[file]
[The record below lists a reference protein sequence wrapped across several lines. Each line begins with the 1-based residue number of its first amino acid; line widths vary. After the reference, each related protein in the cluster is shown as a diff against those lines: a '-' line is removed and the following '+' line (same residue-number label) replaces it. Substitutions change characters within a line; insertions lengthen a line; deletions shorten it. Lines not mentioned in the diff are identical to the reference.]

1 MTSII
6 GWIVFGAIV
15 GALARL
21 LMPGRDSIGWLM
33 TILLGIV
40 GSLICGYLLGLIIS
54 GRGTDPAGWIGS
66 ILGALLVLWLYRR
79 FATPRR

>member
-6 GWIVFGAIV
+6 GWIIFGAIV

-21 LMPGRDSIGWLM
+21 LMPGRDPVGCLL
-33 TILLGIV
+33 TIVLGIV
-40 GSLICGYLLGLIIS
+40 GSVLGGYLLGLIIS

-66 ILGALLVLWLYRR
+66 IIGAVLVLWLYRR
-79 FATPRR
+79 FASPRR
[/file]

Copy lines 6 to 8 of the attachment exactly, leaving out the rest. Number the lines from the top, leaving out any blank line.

33 TILLGIV
40 GSLICGYLLGLIIS
54 GRGTDPAGWIGS